Recent years have seen major changes in healthcare systems, which has created new opportunities as well as challenges. One of the most pressing challenges faced by healthcare providers is the increasing prevalence of healthcare-associated infections (HAIs), which pose a significant threat to patient safety and quality of care. Patients can contract HAIs while receiving care for another condition. The major cause of mortality and morbidity from HAIs is increased healthcare costs and longer hospital stays. According to the Centers for Disease Control and Prevention, approximately one in 31 US hospitalized patients has at least one HAI. HAIs are responsible for an estimated 75,000 deaths each year.
Problems in clinical practice
This proposal addresses the clinical issue of high HAIs, in particular in ICU units. Although evidence-based infections prevention techniques are available, HAIs continue to be a problem in ICUs. Many hospitals struggle with effective strategies for preventing them.
What is the purpose of the proposed change in regards to patient care in the new healthcare system?
This proposal seeks to establish a multi-faceted infection prevention intervention for the ICU to lower the rate of HAIs. It will also improve patient outcomes. The proposal addresses the changes in healthcare by encouraging evidence-based practices and quality improvement initiatives that improve patient safety, and lower healthcare costs.
How does the multifaceted prevention of infection in adult ICU patients affect HAIs incidence over the course of six months?
Population: Adult ICU patients
Intervention: A multifaceted approach to infection prevention
Comparison: Usual care
End result: Increased incidence of HAIs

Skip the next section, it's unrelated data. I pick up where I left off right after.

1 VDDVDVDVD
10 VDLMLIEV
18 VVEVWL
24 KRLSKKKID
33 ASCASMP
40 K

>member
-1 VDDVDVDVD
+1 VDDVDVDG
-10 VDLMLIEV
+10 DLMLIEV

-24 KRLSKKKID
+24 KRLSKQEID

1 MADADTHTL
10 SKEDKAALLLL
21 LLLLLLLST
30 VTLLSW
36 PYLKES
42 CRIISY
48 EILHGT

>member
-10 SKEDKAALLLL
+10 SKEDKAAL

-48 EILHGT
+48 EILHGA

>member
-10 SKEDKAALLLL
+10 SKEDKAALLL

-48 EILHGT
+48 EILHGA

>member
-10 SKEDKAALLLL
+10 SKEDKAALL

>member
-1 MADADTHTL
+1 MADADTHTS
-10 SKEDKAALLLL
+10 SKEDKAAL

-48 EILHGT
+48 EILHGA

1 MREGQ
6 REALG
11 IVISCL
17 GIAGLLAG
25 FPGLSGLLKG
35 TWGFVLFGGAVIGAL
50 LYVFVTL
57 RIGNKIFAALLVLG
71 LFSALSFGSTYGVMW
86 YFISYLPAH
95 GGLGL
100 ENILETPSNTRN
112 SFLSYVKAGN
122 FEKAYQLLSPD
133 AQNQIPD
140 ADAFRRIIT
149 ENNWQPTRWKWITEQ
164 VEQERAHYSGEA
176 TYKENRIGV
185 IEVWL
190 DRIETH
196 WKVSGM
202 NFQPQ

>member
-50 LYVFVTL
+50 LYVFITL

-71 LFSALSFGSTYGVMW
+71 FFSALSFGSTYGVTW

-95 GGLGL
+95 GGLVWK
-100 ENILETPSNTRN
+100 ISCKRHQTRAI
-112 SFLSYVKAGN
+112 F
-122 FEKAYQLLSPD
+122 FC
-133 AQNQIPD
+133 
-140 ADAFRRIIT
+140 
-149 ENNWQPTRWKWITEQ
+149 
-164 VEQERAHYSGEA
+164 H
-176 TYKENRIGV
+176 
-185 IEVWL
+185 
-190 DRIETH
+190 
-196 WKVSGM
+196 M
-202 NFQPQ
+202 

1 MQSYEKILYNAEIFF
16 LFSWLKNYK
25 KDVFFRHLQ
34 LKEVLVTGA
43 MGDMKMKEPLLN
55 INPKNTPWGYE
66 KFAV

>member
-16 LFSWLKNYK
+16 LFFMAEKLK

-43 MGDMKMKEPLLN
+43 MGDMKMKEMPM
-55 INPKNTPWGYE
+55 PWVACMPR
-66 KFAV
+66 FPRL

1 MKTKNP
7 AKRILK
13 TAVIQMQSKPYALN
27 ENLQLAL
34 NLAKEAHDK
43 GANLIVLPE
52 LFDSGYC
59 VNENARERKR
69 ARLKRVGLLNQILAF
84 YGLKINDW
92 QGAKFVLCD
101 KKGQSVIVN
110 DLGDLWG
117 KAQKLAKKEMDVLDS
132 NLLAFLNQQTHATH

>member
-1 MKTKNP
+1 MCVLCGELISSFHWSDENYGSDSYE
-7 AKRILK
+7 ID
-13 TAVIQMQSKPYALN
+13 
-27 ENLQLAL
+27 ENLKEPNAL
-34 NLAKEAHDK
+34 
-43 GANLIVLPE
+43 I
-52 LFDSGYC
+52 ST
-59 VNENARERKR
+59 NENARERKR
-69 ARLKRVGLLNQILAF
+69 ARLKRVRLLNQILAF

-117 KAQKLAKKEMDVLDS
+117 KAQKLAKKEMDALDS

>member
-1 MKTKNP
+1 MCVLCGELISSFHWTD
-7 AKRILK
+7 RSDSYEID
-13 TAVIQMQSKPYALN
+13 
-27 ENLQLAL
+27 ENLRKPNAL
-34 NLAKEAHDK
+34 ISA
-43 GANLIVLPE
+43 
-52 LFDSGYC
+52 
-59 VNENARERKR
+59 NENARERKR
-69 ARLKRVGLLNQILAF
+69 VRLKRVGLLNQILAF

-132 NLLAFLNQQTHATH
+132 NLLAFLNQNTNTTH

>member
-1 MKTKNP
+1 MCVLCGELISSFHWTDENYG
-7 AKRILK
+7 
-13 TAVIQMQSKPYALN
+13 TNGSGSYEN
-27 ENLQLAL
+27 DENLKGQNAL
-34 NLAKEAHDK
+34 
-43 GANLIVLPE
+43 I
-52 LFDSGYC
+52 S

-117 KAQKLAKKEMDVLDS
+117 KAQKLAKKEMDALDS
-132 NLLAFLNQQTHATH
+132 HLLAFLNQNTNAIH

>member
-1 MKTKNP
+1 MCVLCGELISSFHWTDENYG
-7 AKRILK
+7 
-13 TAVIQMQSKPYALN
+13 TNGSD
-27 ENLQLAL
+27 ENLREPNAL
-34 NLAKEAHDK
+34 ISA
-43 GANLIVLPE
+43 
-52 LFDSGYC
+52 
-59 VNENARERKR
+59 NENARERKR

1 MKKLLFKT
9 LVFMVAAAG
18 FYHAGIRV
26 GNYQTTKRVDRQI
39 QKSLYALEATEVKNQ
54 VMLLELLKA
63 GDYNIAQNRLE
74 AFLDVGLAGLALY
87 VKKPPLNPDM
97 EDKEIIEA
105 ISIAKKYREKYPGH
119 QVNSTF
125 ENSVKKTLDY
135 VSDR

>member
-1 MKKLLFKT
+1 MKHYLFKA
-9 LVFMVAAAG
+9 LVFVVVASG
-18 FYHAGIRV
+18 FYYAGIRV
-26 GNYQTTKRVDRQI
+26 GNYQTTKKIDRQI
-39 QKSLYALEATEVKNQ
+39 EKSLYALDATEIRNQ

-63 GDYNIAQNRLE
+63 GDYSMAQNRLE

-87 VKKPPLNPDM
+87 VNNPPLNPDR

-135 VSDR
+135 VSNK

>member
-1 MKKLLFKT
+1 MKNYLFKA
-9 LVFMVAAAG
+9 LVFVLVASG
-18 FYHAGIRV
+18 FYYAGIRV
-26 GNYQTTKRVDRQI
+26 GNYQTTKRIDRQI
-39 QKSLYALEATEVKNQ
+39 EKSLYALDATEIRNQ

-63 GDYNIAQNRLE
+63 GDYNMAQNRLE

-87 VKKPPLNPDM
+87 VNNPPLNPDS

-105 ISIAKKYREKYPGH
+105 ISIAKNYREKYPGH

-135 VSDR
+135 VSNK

Time: Six months
Strategy for literature search:
A comprehensive search of relevant databases, including PubMed, CINAHL, and Cochrane Library, was conducted using keywords related to healthcare-associated infections, infection prevention, ICU, and multifaceted interventions. This search only included studies from the United States that had been published in the past 10 years.
Assessment of the literature
There were many studies in literature reviewing that assessed the effectiveness of multi-faceted infections prevention programs in ICU settings. Multifaceted, evidence-based interventions are more effective at reducing HAI incidence in ICU patients. These studies highlighted that these strategies must be implemented using a structured approach, with all parties involved, such as patients and their families.
Nursing theory or change applicable:
Diffusion Theory will guide the proposed changes. It provides an understanding of how ideas and innovations can be adopted into a system. This theory can be applied to determine the obstacles and facilitators that prevent the implementation and adoption of the intervention, and then to create strategies for its promotion and sustainability.
Implementation plan proposed with results measures
This is the plan of implementation.
- Instruct ICU staff to form a multidisciplinary team that includes physicians, ICU nurses and infection preventionists.
- Do a baseline evaluation of infection prevention and HAI rates in ICU.
- Implement a multifaceted intervention to prevent infection that includes evidence-based practices such as daily hand hygiene, chlorhexidine bathing and oral care.
- Offer education and training for ICU staff about the new intervention, its implementation and how to implement it.
- Monitoring the effectiveness of the intervention is important and providing feedback for staff.
- Compare the incidence of HAIs during the first six months and the time after intervention to determine the effectiveness of your intervention.
The following are some of the outcomes measures
- Before and after intervention, the incidence of HAIs was different in ICU.